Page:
We agree with the National State Bank court's analysis and conclude that "claim" in the SIR refers to a demand by a third party against the insured and not to a demand for coverage by the insured against its insurer.
We are also unable to accept the district court's conclusion that the action by the Plaintiff class should be considered a single claim. Most other courts define the term "claim" as an individual cause of action. See Colbert County Hospital v. Bellefonte Insurance Co., 725 F.2d 651 (11th Cir.1984); Maxim Manufacturing Corporation v. Alliance General Insurance Co., 911 F.Supp. 239 (S.D.Miss.1995). For example, in Maxim Manufacturing Corporation v. Alliance General Insurance Co., the court considered whether the SIR in a policy was triggered once or twice by a lawsuit for the wrongful death of two children killed in a fire caused by a product distributed by the insured. Like the USF&G policy, the SIR applied to "each claim." Though the policy did not define "claim," the court found that the term unambiguously referred to an individual cause of action. Because a separate action could have been brought on behalf of each of the decedents' estates, two claims were made, and accordingly, the SIR applied twice.
Similarly, in Colbert County Hospital v. Bellefonte Insurance Co., supra, the Eleventh Circuit considered whether a lawsuit filed by a former patient treated at the hospital asserted one claim under the terms of the Hospital's insurance policy or three. The patient was injured in three separate operations all performed at the Hospital by the same doctor on separate occasions. The insurer, Bellefonte Insurance Co., contended that the plaintiff had asserted a single claim because the term "claim" in the Limits of Liability provision meant a single lawsuit or a single lawsuit filed by a single plaintiff. The court disagreed and stated that the term "claim" and "suit" were used in the disjunctive in the provision, indicating that the terms had distinct meanings. Id. at 653. Thus, it rejected the insurer's interpretation of claim and held that because the plaintiff had three separate causes of action, the plaintiff had three separate claims against the insured. Id.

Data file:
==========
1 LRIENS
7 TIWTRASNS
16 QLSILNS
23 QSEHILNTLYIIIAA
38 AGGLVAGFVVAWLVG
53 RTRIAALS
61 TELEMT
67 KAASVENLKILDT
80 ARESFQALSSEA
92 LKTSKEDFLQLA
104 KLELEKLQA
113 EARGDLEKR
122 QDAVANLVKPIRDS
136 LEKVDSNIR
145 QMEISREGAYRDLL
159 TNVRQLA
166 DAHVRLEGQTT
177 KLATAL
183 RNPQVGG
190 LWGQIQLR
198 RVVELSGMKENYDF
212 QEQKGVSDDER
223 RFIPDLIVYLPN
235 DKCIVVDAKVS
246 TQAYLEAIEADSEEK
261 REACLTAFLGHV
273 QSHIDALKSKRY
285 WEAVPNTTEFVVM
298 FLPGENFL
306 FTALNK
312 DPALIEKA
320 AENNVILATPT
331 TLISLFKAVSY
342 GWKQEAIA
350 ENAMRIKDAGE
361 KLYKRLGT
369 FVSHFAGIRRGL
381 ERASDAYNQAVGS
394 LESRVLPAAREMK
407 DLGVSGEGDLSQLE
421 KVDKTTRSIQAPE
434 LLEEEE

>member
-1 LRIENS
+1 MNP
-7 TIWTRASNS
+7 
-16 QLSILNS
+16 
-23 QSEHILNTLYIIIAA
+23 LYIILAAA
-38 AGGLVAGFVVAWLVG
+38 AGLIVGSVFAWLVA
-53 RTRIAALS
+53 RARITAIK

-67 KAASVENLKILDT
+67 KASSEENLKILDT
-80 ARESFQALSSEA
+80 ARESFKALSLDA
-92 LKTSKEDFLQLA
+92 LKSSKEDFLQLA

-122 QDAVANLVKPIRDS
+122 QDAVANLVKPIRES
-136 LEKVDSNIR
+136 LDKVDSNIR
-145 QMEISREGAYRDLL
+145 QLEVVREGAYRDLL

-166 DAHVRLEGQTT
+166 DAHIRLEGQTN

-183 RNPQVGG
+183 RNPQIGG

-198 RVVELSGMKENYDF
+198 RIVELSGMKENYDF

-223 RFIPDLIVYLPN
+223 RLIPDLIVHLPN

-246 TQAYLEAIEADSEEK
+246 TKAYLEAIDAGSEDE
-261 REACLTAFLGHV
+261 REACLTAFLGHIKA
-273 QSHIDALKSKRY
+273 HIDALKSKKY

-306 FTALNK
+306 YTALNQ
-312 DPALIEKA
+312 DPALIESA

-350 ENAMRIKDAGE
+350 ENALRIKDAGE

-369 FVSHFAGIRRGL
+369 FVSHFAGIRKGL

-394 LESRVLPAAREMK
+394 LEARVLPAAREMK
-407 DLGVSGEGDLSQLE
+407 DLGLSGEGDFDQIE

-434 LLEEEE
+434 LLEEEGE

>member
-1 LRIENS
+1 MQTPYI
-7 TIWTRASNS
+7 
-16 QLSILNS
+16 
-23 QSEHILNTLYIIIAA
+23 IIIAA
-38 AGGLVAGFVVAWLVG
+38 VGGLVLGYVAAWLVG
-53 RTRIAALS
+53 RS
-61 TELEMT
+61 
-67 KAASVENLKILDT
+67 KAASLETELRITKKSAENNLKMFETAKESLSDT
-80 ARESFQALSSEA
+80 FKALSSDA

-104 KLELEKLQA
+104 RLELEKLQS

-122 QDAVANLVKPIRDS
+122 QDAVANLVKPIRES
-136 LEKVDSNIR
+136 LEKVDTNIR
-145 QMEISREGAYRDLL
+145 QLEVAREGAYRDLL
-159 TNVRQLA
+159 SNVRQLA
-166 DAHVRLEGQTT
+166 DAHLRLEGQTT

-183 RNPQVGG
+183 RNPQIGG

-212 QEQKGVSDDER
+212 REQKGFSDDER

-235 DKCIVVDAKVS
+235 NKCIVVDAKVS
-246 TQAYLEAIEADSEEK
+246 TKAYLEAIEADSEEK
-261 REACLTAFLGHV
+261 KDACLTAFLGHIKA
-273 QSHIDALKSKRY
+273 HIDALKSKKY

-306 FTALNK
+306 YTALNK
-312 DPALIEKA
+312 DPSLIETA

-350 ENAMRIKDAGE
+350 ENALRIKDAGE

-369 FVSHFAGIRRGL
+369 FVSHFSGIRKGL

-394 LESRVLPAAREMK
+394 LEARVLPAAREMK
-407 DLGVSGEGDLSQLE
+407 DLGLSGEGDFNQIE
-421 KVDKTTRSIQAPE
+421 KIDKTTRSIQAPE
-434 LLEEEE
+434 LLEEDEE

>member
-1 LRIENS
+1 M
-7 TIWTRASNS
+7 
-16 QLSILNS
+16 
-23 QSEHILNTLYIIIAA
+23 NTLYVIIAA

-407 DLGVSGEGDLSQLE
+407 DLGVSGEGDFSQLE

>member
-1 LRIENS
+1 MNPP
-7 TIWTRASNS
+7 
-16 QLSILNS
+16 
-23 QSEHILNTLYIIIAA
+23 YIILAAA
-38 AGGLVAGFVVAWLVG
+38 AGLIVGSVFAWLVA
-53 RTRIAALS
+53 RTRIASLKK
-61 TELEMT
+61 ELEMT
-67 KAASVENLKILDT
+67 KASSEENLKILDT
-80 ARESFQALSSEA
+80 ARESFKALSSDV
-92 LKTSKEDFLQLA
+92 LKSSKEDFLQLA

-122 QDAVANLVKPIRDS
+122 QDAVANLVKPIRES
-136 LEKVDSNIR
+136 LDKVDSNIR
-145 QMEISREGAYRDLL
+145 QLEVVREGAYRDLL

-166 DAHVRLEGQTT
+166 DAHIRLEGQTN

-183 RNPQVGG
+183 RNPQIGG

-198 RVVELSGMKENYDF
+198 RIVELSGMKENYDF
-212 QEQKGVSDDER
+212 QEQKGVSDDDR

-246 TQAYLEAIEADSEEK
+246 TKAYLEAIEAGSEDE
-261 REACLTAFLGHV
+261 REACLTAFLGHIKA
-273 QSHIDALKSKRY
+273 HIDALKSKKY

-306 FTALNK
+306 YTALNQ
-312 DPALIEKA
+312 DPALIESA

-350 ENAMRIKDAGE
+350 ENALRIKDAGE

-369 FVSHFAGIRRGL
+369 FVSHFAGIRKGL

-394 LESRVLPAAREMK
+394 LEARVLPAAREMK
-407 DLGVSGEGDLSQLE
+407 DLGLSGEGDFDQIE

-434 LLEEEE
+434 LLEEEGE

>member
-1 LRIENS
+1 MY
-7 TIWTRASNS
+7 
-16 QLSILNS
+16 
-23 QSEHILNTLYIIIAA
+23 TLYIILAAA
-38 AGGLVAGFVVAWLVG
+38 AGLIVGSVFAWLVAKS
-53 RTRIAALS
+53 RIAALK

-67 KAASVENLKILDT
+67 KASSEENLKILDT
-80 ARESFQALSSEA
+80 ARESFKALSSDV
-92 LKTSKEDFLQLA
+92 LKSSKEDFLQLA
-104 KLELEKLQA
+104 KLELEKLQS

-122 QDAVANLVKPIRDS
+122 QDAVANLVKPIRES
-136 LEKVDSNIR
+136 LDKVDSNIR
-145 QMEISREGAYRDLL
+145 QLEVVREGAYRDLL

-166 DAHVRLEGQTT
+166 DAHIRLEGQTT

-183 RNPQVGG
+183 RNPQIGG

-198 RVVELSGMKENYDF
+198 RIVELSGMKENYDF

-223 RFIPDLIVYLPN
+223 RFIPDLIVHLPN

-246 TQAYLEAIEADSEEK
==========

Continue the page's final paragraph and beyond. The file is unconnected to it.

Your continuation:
In support of their argument that this class action is a single "claim,"9 Plaintiffs primarily rely on a notification provision in the USF&G policy which requires the insured to notify USF&G of "each claim or suit" which presents an unusual exposure to coverage.10 We disagree with the Plaintiffs that this phrase equates suit and claim. The plain meaning of this phrase-which uses the disjunctive-indicates that the two words have different meanings. This is particularly true in the context of the notification provision in which the words are used. We see no reason the insurer would want to limit the insured's obligation to give notice of either a suit or claim. The insurer needs and expects the insured to notify it of either a claim or a suit. Appellee's argument to the contrary is unpersuasive. See Colbert County Hospital v. Bellefonte Insurance Co., 725 F.2d 651, 653.
Finally, the Plaintiffs argue that because no individual employee benefit claim arising out of Schwegmann's Voucher Plan could ever exceed the $250,000 SIR, the SIR cannot apply more than once to multiple claims arising out of the same occurrence because to do so would render the policy worthless. This argument overlooks at least two important considerations. First, Schwegmann selected the SIR to accomplish its insurance objectives. Schwegmann knew the details of its employee benefit plan and was able to weigh the level at which USF&G's coverage would be triggered against the premium it was willing to pay. Second and relatedly, the SIR applied to all of Schwegmann's coverages under the USF&G policy, including the general liability policy. Schwegmann certainly had potential exposure above the SIR under this coverage. So, we are satisfied that enforcing the SIR as written does no violence to the expectations of the parties.